New York Civil Rights Law (50-A)

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To:       Council President Michael Galime                 

  Members of the Common Council                 

  City Clerk Melissa Sciortino    

 

From:   Mayor Robert Palmieri    

 

Date:     June 17, 2020

 

Re:        Mayor’s Message to the Common Council    

 

Last week Governor Andrew Cuomo signed legislation repealing a section of New York Civil Rights Law (50-A) which prevented the disclosure of law enforcement personnel records.

 

With the repeal of 50-A, personnel records of law enforcement employees are now subject to public disclosure with some legal exceptions.

 

My Administration and Utica Police Department (UPD) recognize that transparency and substantive engagement are critical for police legitimacy and acceptance in the eyes of the community it serves.  

 

After discussions with Police Chief Mark Williams, Deputy Chief Ed Noonan, leadership of the Police Benevolent Association (PBA) and the City’s Corporation Counsel, I have decided to begin the process of posting the personnel records of UPD employees on the city’s website (the only information that won’t be posted is information that cannot legally be disclosed).

 

Police Chief Mark Williams and Deputy Chief Ed Noonan will be the first two members of UPD to have their personnel records disclosed.  Both records will be posted on the city website by Monday June 22nd, and the website will be updated weekly.

 

It is important the public understands there are tens of thousands of documents that must be reviewed and it will take a substantial amount of time before the personnel records of all UPD members are posted.

 

In February, the City’s Access and Inclusion Committee held a Solutions Summit which brought the public and law enforcement together to promote a substantive dialogue and build trust.  The decision to post UPD personnel records is a positive step in building that trust.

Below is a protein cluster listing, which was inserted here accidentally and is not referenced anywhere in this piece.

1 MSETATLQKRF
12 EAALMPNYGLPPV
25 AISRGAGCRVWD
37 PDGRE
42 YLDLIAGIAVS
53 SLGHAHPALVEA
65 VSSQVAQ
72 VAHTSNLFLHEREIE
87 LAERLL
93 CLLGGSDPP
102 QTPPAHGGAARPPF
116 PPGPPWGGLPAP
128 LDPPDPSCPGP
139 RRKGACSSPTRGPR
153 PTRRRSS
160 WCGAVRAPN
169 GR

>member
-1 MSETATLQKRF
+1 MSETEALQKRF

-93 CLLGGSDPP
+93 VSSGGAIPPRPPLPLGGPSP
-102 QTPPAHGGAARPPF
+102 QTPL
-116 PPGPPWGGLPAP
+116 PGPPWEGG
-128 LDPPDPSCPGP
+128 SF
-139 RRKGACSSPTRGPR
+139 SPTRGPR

On the broader policy perspective, there are over 500 police departments in New York State, and UPD is one of only a few police agencies (22%) that is state accredited.

 

Accreditation is a progressive and contemporary way of helping police agencies evaluate and improve their overall performance.  Accreditation also provides formal recognition that a police agency meets or exceeds general expectations of quality in the field and demonstrates a commitment to implementing best practices and policies that are conceptually sound and operationally effective.

 

While UPD has earned this distinction, we are continuously training our officers so they are applying leading industry standards, tactics and policing policies. 

 

In addition, UPD was at the forefront in enacting the very policy reforms the public is now calling on police departments across the country to implement. 

 

Our Police Department was one of the first in New York State to utilize body worn camera’s, and with today’s announcement, Utica remains at the forefront in instituting community-based, transparent policing by becoming one of the first Police Departments in New York State to post the personnel records of its Officers. 

 

I’m proud of our Police Department and the great work they do in keeping our residents safe.  I commend Chief Williams and Deputy Chief Noonan for their leadership and professionalism. 

 

My Administration and UPD personnel will continue to engage with the community to build bridges and foster even stronger relationships.